A subfield of epidemiology, social epidemiology studies how social factors impact population health. Learn more about this important public health career inside
Social epidemiology studies the impact that social structures and conditions have on the general public’s health. A subfield of epidemiology, social epidemiology determines the social factors that cause disease, identifies the communities most impacted by them, and devises ways to remedy their spread.
If you’re interested in a research-oriented public health career that directly impacts your community, you might consider a career in social epidemiology.
In this article, you’ll learn more about social epidemiology, its impact, and the jobs you can expect to encounter within the field. At the end, you’ll also explore flexible online courses that can help you get started in the field today.
Social epidemiology is a branch of epidemiology that studies the impact social conditions have on population health outcomes.
Much as the broader field of epidemiology is concerned with tracing the origins of diseases and how to contain or stop their spread, social epidemiology is concerned with understanding the social causes of diseases in order to remedy their impact on at-risk communities. Common risk factors that social epidemiologists study include such social determinants of health outcomes as residential segregation, income inequality, and ethnicity.
While other forms of health research, such as virology, study disease from a purely biological perspective, social epidemiology considers how social inequalities and health interact to produce adverse outcomes.
Social epidemiology increases our understanding of how social factors can impact the health outcomes of both the general public and the communities that comprise it. As a result, the research conducted by social epidemiologists has the potential to guide the development of public policy and help the communities most impacted by the political and economic policy decisions that impact many of our lives. At the same time, social epidemiology is increasingly being used to better understand ways to expand health and medical care services to those communities most at need. By successfully implementing health interventions within at-risk communities, social epidemiology has the potential to provide help at both the community and individual levels.
Social epidemiology encompasses many of the same jobs as the field at large but with a greater emphasis on the social factors contributing to health disparities. As a result, when you’re job hunting for a social epidemiologist position, don’t be surprised to see many of the same titles as you might see when looking at more general epidemiology positions.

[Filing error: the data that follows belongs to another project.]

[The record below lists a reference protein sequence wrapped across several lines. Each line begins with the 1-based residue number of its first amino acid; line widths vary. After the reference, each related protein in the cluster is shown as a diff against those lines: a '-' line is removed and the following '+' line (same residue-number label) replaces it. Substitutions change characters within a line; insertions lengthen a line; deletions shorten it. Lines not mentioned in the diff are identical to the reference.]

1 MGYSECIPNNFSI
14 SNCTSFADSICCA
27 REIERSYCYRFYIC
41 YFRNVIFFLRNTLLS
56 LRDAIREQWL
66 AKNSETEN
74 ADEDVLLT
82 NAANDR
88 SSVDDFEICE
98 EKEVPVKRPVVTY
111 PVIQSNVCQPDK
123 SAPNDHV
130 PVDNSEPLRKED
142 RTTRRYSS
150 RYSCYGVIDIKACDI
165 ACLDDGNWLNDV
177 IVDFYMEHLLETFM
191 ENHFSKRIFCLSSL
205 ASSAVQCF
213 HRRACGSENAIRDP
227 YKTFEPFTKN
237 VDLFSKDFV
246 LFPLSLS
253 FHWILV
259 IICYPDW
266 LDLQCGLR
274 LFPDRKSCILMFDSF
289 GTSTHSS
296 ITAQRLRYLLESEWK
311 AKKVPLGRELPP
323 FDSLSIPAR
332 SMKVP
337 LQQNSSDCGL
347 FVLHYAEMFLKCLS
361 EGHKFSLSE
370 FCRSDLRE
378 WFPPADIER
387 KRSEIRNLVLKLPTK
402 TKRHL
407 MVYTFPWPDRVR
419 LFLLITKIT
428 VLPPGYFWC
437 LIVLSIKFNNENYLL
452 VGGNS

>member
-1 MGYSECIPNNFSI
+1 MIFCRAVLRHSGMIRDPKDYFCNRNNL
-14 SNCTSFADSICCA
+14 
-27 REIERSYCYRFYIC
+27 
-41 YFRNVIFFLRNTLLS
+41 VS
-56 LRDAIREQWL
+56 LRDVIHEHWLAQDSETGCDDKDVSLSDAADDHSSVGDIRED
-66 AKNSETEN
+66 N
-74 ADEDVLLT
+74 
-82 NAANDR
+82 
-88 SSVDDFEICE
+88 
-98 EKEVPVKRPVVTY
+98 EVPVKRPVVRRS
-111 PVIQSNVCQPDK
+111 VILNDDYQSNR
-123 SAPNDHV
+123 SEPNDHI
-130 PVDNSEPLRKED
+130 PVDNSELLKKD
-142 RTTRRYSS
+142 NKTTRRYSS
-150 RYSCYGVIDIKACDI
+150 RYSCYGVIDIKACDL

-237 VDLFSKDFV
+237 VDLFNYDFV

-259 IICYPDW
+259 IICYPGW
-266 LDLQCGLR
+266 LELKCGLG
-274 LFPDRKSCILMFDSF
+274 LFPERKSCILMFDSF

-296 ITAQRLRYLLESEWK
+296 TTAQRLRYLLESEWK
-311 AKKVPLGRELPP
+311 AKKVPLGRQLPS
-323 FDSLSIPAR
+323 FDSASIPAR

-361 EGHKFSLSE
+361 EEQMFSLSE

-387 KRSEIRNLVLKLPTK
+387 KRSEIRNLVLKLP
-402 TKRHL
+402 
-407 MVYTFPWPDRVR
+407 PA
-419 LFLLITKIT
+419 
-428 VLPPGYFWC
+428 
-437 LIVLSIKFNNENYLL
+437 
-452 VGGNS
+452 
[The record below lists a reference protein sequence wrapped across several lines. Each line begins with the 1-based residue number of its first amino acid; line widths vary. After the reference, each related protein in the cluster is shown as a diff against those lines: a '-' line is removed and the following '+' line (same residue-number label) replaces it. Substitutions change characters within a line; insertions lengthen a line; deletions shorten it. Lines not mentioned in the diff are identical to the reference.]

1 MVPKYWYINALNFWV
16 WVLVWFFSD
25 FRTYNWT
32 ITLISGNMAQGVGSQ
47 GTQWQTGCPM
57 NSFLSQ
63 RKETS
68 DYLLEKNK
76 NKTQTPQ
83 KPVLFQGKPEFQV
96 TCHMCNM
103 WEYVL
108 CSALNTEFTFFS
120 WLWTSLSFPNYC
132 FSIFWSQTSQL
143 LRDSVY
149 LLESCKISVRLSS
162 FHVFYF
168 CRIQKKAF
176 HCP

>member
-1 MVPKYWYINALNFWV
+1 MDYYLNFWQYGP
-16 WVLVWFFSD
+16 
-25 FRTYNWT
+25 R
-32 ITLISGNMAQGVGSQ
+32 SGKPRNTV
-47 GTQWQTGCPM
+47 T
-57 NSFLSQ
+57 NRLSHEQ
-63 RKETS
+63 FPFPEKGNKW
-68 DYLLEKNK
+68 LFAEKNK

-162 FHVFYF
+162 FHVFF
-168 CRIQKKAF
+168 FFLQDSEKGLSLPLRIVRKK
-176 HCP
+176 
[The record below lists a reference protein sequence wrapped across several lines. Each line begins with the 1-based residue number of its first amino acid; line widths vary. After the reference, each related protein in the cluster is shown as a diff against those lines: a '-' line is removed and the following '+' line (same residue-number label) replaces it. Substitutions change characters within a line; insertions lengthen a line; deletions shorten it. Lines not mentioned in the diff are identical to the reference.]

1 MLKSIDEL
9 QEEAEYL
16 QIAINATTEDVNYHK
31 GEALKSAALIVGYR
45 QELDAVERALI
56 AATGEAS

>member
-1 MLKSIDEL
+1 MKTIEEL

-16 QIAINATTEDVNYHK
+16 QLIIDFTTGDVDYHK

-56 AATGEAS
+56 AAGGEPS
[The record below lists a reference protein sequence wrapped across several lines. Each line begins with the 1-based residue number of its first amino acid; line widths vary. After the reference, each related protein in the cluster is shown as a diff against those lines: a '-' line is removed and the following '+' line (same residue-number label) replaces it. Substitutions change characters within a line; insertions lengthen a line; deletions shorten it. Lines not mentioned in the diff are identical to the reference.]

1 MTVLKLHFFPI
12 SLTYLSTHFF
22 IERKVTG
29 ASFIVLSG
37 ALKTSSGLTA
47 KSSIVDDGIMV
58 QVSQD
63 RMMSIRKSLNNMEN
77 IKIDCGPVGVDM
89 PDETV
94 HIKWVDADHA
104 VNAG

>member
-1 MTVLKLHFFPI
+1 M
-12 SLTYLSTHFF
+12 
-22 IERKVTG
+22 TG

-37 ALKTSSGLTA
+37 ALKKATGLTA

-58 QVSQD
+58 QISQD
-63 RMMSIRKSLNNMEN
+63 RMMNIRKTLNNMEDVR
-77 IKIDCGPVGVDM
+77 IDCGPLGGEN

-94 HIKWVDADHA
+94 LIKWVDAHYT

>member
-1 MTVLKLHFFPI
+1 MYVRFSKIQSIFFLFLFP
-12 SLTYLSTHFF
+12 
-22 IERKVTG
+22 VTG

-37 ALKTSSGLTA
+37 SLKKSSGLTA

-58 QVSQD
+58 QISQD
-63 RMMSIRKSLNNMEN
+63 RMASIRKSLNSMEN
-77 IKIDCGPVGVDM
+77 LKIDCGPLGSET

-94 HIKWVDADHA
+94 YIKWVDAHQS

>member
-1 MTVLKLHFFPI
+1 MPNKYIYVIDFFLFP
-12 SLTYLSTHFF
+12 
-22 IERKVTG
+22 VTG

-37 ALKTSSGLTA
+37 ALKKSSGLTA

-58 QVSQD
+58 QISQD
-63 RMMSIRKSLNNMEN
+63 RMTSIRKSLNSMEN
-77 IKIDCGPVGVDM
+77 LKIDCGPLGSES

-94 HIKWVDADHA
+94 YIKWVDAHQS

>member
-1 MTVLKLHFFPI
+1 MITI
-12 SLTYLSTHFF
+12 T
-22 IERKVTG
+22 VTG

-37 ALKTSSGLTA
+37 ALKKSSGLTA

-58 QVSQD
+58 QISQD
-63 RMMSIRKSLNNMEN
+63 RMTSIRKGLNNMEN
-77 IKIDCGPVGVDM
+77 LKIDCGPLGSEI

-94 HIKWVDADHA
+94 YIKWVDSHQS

Some of the job titles you can expect to encounter when searching for a job within social epidemiology include:
Regional disease intervention specialist
Communicable disease specialist
A career in epidemiology begins with gaining the required education and training needed to investigate some of the most important medical mysteries of our day. If you’re considering a career in this impactful public health profession, you might consider taking on online, cost-effective specialization through Coursera.
John Hopkins Epidemiology in Public Health Practice Specialization prepares course takers with the core epidemiologic toolset to measure the health of populations, assess interventions, collect and analyze data, and investigate outbreaks and epidemics.
Imperial College London’s Infectious Disease Modelling Specialization, meanwhile, provides clear instruction in the basic theory of infectious disease modeling alongside practical, hands-on experience of coding models in the programming language R.
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Outbreak investigation, Public Health Surveillance, visualization, Statistics, Epidemiology, Estimation, Geographic Information System (GIS), Statistical Methods, Data Collection, surveillance, Disease Surveillance, Data Analysis, Public Health
This content has been made available for informational purposes only. Learners are advised to conduct additional research to ensure that courses and other credentials pursued meet their personal, professional, and financial goals.